Consider this scenario: an admin configured a public/private key pair to use when rsync'ing files between servers to avoid the password prompt. This setup works great.

Then when attempting to use SSH/SCP, the system prompts for a password.

Question: why is this the case if rsync is working properly?

  • check your perms in .ssh, this is what often gets me.
    – ericslaw
    Jul 13, 2009 at 21:11

9 Answers 9


How have you configured the server to allow your key? By putting your public key in the .ssh/authorized_keys on the server? If that is the case, it should work. Are you using the same usernames (both remote and local) when you use ssh/scp as when you use rsync?

Oh, and btw, this question should be asked at serverfault.com instead I think.

  • whoa, serverfault.com is cool. I didn't even know abuot it.
    – unknown (yahoo)
    Jul 13, 2009 at 19:49

The other thing that I find helpful is to run the server in debug mode on a different port. Sometimes the server side will complain and the client doesn't really give you a good clue why.

Server side: /usr/sbin/sshd -Dedd -p 2222

Client side: ssh -vv -p 2222 server


Thank you very much, I was able to solve the problem using config item

~/.ssh/config PasswordAuthentication no

and setting up the permissions 700 for .ssh directory and 600 authorized_keys.

This post was very helpful.

thanks a lot.

  • Amar.

See the section of the ssh man page on Authentication. Some possibilities:

  • You client may be defaulting to password authentication
  • Your identity file doesn't use the default name (i.e. id_rsa see options for -i)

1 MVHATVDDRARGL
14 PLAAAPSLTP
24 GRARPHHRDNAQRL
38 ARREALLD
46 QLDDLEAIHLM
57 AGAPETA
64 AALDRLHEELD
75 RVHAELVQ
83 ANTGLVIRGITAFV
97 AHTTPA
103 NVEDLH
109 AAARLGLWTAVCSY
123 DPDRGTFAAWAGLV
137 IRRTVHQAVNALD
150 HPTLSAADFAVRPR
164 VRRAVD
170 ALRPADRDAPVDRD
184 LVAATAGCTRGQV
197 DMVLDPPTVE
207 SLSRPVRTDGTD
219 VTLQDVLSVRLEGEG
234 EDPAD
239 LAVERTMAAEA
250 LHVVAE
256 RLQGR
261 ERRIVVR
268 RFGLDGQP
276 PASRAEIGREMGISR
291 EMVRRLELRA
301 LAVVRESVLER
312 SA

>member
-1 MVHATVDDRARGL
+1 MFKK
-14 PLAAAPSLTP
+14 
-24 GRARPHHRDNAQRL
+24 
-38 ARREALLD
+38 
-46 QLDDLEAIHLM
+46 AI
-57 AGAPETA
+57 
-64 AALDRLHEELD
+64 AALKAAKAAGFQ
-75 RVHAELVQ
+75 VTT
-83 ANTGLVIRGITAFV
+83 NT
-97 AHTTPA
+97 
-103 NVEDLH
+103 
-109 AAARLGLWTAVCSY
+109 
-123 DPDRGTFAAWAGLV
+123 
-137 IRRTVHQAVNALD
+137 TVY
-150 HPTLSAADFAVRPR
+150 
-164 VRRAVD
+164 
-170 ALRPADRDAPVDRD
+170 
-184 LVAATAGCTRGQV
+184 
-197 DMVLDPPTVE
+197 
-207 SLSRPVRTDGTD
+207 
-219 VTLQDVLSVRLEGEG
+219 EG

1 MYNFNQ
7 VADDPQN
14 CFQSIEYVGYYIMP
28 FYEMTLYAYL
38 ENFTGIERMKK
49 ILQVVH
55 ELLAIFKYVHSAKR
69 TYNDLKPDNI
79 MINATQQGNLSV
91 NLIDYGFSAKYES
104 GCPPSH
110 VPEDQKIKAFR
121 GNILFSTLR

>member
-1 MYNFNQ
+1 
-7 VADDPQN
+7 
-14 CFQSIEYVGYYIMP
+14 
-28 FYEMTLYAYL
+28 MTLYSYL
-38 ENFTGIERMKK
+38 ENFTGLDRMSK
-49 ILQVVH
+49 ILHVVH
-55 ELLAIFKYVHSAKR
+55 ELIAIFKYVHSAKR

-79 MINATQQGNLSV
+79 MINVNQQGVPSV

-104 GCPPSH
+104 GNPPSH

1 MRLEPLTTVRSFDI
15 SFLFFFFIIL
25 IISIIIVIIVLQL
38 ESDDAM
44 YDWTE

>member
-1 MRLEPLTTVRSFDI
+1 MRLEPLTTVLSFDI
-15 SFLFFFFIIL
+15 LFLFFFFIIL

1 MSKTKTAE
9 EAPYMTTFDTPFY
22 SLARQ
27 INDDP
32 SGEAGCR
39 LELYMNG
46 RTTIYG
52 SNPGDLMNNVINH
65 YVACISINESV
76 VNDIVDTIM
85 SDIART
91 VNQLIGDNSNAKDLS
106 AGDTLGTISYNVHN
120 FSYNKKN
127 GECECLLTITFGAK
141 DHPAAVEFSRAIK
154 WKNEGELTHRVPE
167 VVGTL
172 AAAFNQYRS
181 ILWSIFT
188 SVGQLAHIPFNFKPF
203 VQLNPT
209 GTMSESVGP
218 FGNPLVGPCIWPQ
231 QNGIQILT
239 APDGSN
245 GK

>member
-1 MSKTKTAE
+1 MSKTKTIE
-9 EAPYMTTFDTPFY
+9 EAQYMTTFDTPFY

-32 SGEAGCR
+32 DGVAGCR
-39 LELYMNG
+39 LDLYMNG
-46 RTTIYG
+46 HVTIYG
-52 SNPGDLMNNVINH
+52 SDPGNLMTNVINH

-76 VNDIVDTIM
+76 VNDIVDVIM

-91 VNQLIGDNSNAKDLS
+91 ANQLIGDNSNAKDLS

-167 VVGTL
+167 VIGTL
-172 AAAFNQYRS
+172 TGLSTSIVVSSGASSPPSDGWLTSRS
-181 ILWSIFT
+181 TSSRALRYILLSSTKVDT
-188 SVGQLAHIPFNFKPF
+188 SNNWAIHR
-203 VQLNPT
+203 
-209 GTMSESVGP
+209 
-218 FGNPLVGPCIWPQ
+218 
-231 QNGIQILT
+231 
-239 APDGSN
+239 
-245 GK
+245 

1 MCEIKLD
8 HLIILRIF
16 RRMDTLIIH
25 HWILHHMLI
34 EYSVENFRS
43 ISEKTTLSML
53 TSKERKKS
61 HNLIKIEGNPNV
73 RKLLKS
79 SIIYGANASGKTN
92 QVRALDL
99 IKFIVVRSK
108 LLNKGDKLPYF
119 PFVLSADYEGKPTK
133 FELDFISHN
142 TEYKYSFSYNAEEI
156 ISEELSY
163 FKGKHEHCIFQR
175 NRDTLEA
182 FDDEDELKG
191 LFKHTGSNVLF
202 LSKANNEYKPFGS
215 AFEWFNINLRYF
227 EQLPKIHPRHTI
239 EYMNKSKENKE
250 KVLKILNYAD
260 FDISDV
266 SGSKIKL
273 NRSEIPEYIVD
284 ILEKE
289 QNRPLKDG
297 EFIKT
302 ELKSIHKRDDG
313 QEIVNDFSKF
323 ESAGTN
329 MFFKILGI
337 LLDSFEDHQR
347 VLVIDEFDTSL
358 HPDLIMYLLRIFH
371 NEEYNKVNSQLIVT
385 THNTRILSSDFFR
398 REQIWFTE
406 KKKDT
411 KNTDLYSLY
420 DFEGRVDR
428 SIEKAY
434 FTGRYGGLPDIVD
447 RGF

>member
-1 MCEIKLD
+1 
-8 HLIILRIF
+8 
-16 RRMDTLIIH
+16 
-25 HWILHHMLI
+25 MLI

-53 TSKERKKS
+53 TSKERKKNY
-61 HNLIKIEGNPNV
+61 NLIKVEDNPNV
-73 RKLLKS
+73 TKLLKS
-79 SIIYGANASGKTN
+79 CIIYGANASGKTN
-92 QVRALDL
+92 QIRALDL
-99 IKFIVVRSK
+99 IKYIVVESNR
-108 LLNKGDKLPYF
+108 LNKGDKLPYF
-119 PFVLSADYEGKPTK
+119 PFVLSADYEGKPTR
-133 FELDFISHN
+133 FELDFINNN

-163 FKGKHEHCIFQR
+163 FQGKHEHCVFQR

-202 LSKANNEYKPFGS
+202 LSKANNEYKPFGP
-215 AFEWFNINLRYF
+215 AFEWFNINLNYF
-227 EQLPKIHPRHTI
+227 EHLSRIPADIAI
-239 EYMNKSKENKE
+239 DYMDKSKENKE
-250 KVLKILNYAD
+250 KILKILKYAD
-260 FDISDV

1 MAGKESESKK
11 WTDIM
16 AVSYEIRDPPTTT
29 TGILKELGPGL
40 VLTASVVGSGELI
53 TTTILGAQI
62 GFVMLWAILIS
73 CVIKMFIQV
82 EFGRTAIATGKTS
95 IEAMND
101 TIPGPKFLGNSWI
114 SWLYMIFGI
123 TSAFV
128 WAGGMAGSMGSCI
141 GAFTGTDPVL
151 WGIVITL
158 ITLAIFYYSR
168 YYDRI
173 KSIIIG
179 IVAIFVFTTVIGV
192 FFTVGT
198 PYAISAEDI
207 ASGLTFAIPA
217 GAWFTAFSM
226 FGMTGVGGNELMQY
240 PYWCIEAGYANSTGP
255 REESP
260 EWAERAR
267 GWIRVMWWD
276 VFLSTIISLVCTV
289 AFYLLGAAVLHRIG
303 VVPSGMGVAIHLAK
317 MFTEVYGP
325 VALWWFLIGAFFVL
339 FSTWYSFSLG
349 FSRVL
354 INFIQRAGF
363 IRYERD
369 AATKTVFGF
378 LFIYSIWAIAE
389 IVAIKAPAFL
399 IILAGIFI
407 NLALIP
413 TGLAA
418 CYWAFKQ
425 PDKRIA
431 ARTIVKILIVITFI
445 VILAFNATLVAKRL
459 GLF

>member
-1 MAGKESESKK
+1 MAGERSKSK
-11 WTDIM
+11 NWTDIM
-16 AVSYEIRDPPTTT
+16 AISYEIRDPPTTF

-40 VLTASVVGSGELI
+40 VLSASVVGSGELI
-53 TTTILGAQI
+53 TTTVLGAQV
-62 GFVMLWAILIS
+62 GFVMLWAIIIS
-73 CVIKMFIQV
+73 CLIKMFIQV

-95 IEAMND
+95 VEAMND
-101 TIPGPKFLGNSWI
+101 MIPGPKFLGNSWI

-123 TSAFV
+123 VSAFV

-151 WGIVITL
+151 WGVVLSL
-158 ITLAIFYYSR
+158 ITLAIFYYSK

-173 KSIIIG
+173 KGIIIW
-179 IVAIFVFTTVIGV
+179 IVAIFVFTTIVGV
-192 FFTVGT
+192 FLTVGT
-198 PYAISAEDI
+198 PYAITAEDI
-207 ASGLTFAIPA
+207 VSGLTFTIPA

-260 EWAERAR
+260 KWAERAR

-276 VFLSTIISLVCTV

• You're encountering one of the configuration issues noted in the Authentication section

When you created the keys did you make sure to login as the same user as you made the keys with. Also make sure when you imported the keys to the authorized-keys correctly.


On the server, check the relevant log file to see if there are any messages there. The most common reason for a server refusing to use otherwise correctly setup keys is permissions errors (your home directory, ~/.ssh/ and ~/.ssh/authorized_keys must have sufficiently secure permissions or the server will not trust the contents of ~/.ssh/authorized_keys as they could have been altered by another user). If key based auth has been refused for this reason it will be logged (as would a number of other reasons). This is usually in /var/log/auth.log (at least on Debian and similar systems with default SSHD configuration, the location logged to may vary).

The other thing to try in order to get more information is to increase the verbosity of the SSH client. If you are using OpenSSH from the command line, add -v for more verbose output while connecting, and -v again (or just -vv as options can be grouped that way) to ask it to be even more chatty.


Check the auth logs (probably one of /var/log/secure or /var/log/auth.log) on the server -- they're usually a bit more verbose than the client (even if you add -vvv to the ssh command).

Far and away, the most common thing I've seen cause this is permissions on files SSH referenced due to StrictModes being enabled..

I'd recommend adding this to ~/.ssh/config to prevent ever being asked for a password. It won't magically make the keys work, but it'll make a failing script a little faster and clearer.

PasswordAuthentication no

Are you sure that it isn't asking for a passphrase to decrypt the key, as opposed to a username and password to login to the server?


We have discussed this in "Forcing rsync to non-interactive mode". You can read about many possible solutions there, but in short:

rsync -e 'ssh -o "NumberOfPasswordPrompts 0"' source user@target:/path

(Thanks, guss!) Which requires no configuration change that might alter some other uses of rsync or ssh on the server.


You must log in to answer this question.

Not the answer you're looking for? Browse other questions tagged .